The larger rotor doesn't make more torque on the brakes, moving the pad further out does. (Racing) People have done this for years as a cheap way to modify their stock brakes before there were caliper alternatives for their cars.

But that doesn't stop the car any quicker given the same tires. You just reach the ABS threshold sooner which doesn't make the car stop any quicker without a change to the tires.

Quote:
Originally Posted by Renaud
Again, the tires will usually be the limiting factor for a street car.
With the same tires, the stopping distance always limited regardless if it's a BBK or not. BBK's do NOTHING for stopping distance without a change to the tires. You are basically saying the same thing so I'm not sure why you just don't come out and say it that way. Using all the "if this and if that", just state it as it is that tires are the first limiting factor of braking.
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Old 08-27-2005, 08:55 AM   #78
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Quote:
Originally Posted by Mahjik
Moving the pad further out (to increase torque) or a pad with a higher coefficient of friction (on stock calipers) will allow the car to stop quicker ONLY if the tires are also upgraded.
"will be able to apply more braking torque to the wheels. If the tires don't lose traction this will slow the car quicker."

The larger rotor doesn't make more torque on the brakes, moving the pad further out does. (Racing) People have done this for years as a cheap way to modify their stock brakes before there were caliper alternatives for their cars.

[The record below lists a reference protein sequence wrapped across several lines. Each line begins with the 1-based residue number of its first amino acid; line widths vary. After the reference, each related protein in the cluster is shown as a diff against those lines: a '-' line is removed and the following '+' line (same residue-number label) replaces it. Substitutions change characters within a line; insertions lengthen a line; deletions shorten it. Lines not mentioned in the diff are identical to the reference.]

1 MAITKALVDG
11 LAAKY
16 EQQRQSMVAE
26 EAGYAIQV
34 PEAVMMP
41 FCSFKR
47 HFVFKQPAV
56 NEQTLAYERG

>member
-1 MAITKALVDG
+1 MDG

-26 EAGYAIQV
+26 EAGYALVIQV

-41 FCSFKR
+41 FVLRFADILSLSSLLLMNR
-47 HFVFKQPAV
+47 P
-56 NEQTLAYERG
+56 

"but you can't argue with the physics that a larger rotor can generate more torque to stop the wheels. " With a larger rotor it is assumed the caliper is moved out further
Yall are saying the same thing! And Renauld agrees! Whats the argument here?

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Old 08-27-2005, 08:57 AM   #79
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double post, oops!
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Old 08-27-2005, 11:27 AM   #80
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Quote:
Originally Posted by vaio76109
With a larger rotor it is assumed the caliper is moved out further
Not necessarily. Simply saying "larger rotors" doesn't assume or imply anything. If someone who doesn't understand braking systems reads that, they'll think they can go out and get "larger rotors" for improved braking and nothing else. For all we know, that may have been exactly what he meant. Since you aren't "him", you don't know.

You have to realize that there are more than just "people who understand braking systems" reading these forums. Providing correct and complete information is the key. Never assume or imply.